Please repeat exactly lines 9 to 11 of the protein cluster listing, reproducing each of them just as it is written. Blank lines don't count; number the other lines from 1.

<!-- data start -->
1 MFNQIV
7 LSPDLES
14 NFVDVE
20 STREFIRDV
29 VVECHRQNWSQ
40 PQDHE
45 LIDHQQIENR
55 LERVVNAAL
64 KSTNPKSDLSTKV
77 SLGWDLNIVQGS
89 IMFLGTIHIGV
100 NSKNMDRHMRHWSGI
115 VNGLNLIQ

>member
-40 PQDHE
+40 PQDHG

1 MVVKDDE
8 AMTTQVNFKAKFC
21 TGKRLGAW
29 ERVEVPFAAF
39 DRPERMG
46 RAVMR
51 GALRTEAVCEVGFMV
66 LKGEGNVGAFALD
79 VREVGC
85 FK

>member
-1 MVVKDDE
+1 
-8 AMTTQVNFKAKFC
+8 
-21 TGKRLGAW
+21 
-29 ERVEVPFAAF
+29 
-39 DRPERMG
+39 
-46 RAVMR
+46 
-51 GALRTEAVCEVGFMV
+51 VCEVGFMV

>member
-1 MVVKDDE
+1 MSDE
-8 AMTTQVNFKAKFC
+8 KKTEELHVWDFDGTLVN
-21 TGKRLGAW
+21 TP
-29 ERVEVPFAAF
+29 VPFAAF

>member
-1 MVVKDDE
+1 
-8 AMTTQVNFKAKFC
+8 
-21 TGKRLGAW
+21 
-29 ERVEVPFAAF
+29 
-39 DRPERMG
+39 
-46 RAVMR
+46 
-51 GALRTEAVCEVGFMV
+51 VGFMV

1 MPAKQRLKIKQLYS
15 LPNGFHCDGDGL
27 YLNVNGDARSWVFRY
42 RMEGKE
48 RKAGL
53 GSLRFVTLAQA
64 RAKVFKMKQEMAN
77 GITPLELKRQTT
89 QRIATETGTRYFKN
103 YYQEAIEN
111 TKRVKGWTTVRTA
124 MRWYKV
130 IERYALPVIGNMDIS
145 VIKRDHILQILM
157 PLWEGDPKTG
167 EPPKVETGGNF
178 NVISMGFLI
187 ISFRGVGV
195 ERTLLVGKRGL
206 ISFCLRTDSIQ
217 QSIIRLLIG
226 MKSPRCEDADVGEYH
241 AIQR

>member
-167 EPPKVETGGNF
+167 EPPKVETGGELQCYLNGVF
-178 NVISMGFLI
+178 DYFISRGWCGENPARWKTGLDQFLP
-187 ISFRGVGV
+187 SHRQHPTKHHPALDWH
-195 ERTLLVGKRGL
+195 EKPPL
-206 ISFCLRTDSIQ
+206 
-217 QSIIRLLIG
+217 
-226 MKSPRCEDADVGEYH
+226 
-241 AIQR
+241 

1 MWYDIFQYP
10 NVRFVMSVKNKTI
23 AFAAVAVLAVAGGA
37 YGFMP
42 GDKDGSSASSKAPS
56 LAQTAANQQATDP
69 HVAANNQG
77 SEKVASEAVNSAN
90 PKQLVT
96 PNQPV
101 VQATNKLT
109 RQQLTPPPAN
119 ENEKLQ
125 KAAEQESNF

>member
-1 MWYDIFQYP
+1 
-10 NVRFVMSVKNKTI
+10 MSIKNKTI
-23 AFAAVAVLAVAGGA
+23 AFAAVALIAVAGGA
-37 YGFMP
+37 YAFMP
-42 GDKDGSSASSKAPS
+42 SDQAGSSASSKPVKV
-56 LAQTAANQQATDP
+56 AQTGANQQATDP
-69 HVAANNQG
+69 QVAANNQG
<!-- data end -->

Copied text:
64 KSTNPKSDLSTKV
77 SLGWDLNIVQGS
89 IMFLGTIHIGV